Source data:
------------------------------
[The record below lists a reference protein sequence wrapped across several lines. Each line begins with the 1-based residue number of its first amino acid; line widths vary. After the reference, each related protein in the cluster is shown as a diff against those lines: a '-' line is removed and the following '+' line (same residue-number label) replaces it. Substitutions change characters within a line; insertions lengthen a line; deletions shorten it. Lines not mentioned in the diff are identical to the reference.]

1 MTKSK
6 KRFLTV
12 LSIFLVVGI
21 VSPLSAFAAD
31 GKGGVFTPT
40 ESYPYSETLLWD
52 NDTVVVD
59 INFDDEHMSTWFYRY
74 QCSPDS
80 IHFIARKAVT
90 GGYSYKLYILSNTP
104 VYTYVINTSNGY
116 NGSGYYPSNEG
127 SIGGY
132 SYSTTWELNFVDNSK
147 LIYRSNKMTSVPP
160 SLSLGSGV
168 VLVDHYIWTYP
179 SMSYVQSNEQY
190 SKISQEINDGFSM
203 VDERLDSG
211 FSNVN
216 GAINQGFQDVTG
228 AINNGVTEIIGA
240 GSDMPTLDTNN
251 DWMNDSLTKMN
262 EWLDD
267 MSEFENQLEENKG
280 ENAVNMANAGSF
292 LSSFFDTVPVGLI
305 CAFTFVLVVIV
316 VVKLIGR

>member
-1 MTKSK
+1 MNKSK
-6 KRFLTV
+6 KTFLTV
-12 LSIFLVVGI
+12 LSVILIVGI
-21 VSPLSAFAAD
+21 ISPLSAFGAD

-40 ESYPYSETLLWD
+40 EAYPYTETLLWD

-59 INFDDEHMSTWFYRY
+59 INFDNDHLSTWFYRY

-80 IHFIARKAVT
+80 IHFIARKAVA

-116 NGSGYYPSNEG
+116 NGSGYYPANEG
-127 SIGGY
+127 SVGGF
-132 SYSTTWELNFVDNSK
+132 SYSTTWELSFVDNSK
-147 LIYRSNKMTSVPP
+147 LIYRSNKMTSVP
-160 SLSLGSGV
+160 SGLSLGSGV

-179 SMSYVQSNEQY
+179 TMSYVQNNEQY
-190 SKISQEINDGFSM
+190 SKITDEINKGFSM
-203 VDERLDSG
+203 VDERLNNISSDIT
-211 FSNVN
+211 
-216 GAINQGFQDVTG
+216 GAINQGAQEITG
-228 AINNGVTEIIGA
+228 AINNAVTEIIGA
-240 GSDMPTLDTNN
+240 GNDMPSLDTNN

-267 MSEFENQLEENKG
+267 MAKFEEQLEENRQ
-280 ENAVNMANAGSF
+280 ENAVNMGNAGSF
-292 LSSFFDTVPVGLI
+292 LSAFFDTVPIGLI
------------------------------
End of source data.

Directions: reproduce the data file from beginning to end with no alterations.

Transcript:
[The record below lists a reference protein sequence wrapped across several lines. Each line begins with the 1-based residue number of its first amino acid; line widths vary. After the reference, each related protein in the cluster is shown as a diff against those lines: a '-' line is removed and the following '+' line (same residue-number label) replaces it. Substitutions change characters within a line; insertions lengthen a line; deletions shorten it. Lines not mentioned in the diff are identical to the reference.]

1 MTKSK
6 KRFLTV
12 LSIFLVVGI
21 VSPLSAFAAD
31 GKGGVFTPT
40 ESYPYSETLLWD
52 NDTVVVD
59 INFDDEHMSTWFYRY
74 QCSPDS
80 IHFIARKAVT
90 GGYSYKLYILSNTP
104 VYTYVINTSNGY
116 NGSGYYPSNEG
127 SIGGY
132 SYSTTWELNFVDNSK
147 LIYRSNKMTSVPP
160 SLSLGSGV
168 VLVDHYIWTYP
179 SMSYVQSNEQY
190 SKISQEINDGFSM
203 VDERLDSG
211 FSNVN
216 GAINQGFQDVTG
228 AINNGVTEIIGA
240 GSDMPTLDTNN
251 DWMNDSLTKMN
262 EWLDD
267 MSEFENQLEENKG
280 ENAVNMANAGSF
292 LSSFFDTVPVGLI
305 CAFTFVLVVIV
316 VVKLIGR

>member
-1 MTKSK
+1 MNKSK
-6 KRFLTV
+6 KTFLTV
-12 LSIFLVVGI
+12 LSVILIVGI
-21 VSPLSAFAAD
+21 ISPLSAFGAD

-40 ESYPYSETLLWD
+40 EAYPYTETLLWD

-59 INFDDEHMSTWFYRY
+59 INFDNDHLSTWFYRY

-80 IHFIARKAVT
+80 IHFIARKAVA

-116 NGSGYYPSNEG
+116 NGSGYYPANEG
-127 SIGGY
+127 SVGGF
-132 SYSTTWELNFVDNSK
+132 SYSTTWELSFVDNSK
-147 LIYRSNKMTSVPP
+147 LIYRSNKMTSVP
-160 SLSLGSGV
+160 SGLSLGSGV

-179 SMSYVQSNEQY
+179 TMSYVQNNEQY
-190 SKISQEINDGFSM
+190 SKITDEINKGFSM
-203 VDERLDSG
+203 VDERLNNISSDIT
-211 FSNVN
+211 
-216 GAINQGFQDVTG
+216 GAINQGAQEITG
-228 AINNGVTEIIGA
+228 AINNAVTEIIGA
-240 GSDMPTLDTNN
+240 GNDMPSLDTNN

-267 MSEFENQLEENKG
+267 MAKFEEQLEENRQ
-280 ENAVNMANAGSF
+280 ENAVNMGNAGSF
-292 LSSFFDTVPVGLI
+292 LSAFFDTVPIGLI